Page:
Despite the fact that wildlife across the planet are facing ever increasing threats from a burgeoning human population, habitat destruction and climate change, there is much to celebrate on the ninth annual endangered species day. Namely, the Endangered Species Act, the strongest law passed by any nation for protecting biodiversity, continues to save species from extinction.
Thanks to the power of the Endangered Species Act, plants and animals across the country, from sea turtles to peregrine falcons, are recovering. In just the past year alone, the U.S. Fish and Wildlife Service declared six species recovered, including the island night lizard, California Inyo towhee, two fish, the Oregon chub and Modoc sucker, and two plants, the Eureka Valley evening primrose and Eureka dune grass.
These species highlight how, with hard work to reduce threats, we can save species. The island night lizard, for example, was saved by a massive effort by the U.S. Navy and others to remove non-native pigs and goats from California's Channel Islands -- the only place where the lizards live. Likewise, the towhee was helped by reducing grazing around the desert springs where it lives, and the two plants were saved by expanding Death Valley National Park and thereby stopping off-road vehicles from crushing them.
Overall, the Act has been 99 percent successful at preventing the extinction of species under its protection. Scientists estimate that were it not for the Endangered Species Act, at least 227 species would have gone extinct.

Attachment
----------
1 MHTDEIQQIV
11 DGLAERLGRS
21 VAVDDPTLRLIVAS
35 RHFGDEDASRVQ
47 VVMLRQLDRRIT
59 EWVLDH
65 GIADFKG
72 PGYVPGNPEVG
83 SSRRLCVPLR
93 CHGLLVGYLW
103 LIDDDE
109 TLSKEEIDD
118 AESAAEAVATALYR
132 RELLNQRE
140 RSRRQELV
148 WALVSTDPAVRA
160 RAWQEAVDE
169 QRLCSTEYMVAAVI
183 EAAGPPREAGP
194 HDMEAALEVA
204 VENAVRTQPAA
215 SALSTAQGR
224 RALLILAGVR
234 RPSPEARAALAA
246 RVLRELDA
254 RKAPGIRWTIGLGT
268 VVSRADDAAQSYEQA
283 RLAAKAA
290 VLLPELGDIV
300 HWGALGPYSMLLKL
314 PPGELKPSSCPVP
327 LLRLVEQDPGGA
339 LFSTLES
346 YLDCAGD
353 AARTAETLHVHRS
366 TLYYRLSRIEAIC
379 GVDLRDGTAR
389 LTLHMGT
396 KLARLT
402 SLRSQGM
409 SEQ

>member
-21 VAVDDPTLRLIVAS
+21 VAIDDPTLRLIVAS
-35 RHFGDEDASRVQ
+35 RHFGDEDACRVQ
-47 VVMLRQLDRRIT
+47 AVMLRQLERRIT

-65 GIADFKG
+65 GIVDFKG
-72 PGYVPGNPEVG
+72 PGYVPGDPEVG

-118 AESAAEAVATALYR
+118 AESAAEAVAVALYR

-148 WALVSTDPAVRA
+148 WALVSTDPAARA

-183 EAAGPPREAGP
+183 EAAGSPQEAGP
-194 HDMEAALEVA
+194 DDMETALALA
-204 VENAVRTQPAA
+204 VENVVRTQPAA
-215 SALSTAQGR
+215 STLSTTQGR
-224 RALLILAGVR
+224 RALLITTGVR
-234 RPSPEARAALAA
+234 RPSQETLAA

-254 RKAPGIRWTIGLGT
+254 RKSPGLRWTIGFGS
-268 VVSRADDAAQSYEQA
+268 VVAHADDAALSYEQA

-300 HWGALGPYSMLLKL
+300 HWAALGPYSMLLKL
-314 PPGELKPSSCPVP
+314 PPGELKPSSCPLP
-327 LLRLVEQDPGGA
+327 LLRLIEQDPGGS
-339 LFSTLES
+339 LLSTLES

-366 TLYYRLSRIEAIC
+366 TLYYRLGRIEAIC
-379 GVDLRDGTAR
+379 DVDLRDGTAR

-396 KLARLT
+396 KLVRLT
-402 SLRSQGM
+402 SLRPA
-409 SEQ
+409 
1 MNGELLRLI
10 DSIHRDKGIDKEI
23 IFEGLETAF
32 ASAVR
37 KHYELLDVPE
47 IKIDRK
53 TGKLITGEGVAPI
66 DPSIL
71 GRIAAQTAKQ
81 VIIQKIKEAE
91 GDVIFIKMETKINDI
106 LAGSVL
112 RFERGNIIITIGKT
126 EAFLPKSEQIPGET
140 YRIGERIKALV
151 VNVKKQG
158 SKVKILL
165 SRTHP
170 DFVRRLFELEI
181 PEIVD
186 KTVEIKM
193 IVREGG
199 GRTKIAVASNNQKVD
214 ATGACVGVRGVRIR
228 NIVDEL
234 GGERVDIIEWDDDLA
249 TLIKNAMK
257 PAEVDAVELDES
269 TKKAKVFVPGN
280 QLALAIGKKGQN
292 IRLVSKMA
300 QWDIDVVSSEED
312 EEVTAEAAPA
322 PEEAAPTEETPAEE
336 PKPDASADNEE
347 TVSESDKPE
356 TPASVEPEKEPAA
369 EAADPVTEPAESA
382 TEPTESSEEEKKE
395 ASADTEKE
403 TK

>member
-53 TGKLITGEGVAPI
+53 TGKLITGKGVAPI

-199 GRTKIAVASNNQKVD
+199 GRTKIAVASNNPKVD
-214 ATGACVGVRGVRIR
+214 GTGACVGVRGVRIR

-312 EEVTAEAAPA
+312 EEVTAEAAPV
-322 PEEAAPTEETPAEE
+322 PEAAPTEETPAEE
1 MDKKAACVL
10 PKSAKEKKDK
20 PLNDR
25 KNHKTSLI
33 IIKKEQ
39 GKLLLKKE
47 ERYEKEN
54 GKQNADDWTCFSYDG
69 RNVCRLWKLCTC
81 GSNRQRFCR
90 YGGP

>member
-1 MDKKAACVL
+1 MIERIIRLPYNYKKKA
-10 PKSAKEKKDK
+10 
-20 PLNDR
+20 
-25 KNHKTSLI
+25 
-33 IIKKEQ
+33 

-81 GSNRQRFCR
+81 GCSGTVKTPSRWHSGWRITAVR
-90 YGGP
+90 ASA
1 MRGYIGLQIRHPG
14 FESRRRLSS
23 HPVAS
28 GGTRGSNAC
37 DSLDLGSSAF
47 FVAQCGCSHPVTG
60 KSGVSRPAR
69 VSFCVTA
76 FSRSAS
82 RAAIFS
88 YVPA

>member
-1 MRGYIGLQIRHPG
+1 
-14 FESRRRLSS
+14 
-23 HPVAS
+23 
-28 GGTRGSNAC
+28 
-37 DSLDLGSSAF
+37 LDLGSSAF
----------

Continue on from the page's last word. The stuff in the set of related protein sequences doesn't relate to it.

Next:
Despite the tremendous success of the Endangered Species Act, radical Tea Party Republicans like Rep. Doc Hastings (R-Wash.) have waged a relentless war against the landmark law, recently introducing four bills that among other things, would divert precious resources away from saving species by forcing the U.S. Fish and Wildlife Service to comply with meaningless reporting requirements and limiting the ability of citizens to enforce endangered species protections.
Given the popularity of the Endangered Species Act and Democratic control of the Senate and the presidency, these bills are unlikely to go anywhere, but Republican attacks do impact how the Endangered Species Act is implemented. In particular, the Act remains chronically underfunded. The entire annual endangered species budget for the U.S. Fish and Wildlife is roughly $180 million, which is less than the cost of a single F-35C fighter jet. With more species needing and receiving protection all the time, funding needs to be dramatically increased.
There is much that we have lost. No birder today can add the passenger pigeon, Carolina parakeet or ivory-billed woodpecker to their life-list because all three were gone before the Endangered Species Act was passed. And 40 to 50 million bison no longer roam the Great Plains.
But thanks to the Endangered Species Act we can still see black-footed ferrets hunt prairie dogs and we still have bald eagles fishing in our rivers. We should certainly be proud of these accomplishments and there is no question that future generations will thank us for leaving at least a little bit of the world intact.
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